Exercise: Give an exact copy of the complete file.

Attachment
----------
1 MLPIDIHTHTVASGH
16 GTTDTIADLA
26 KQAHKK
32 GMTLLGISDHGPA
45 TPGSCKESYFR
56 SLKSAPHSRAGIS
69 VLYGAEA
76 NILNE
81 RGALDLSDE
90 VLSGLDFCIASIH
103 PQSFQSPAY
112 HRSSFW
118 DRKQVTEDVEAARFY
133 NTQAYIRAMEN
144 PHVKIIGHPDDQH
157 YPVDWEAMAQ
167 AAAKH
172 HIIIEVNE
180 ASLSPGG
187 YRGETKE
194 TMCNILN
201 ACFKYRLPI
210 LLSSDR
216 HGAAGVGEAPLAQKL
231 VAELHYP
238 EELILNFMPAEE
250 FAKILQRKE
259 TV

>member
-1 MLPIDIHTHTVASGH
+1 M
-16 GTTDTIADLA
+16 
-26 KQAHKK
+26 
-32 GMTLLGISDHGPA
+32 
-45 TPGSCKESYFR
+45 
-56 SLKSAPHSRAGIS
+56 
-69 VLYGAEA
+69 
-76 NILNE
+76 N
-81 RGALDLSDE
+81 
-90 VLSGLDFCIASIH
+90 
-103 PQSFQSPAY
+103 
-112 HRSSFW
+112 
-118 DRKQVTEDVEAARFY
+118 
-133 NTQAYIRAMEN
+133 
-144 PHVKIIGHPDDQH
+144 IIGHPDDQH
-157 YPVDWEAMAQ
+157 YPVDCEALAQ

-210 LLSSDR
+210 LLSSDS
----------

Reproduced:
1 MLPIDIHTHTVASGH
16 GTTDTIADLA
26 KQAHKK
32 GMTLLGISDHGPA
45 TPGSCKESYFR
56 SLKSAPHSRAGIS
69 VLYGAEA
76 NILNE
81 RGALDLSDE
90 VLSGLDFCIASIH
103 PQSFQSPAY
112 HRSSFW
118 DRKQVTEDVEAARFY
133 NTQAYIRAMEN
144 PHVKIIGHPDDQH
157 YPVDWEAMAQ
167 AAAKH
172 HIIIEVNE
180 ASLSPGG
187 YRGETKE
194 TMCNILN
201 ACFKYRLPI
210 LLSSDR
216 HGAAGVGEAPLAQKL
231 VAELHYP
238 EELILNFMPAEE
250 FAKILQRKE
259 TV

>member
-1 MLPIDIHTHTVASGH
+1 M
-16 GTTDTIADLA
+16 
-26 KQAHKK
+26 
-32 GMTLLGISDHGPA
+32 
-45 TPGSCKESYFR
+45 
-56 SLKSAPHSRAGIS
+56 
-69 VLYGAEA
+69 
-76 NILNE
+76 N
-81 RGALDLSDE
+81 
-90 VLSGLDFCIASIH
+90 
-103 PQSFQSPAY
+103 
-112 HRSSFW
+112 
-118 DRKQVTEDVEAARFY
+118 
-133 NTQAYIRAMEN
+133 
-144 PHVKIIGHPDDQH
+144 IIGHPDDQH
-157 YPVDWEAMAQ
+157 YPVDCEALAQ

-210 LLSSDR
+210 LLSSDS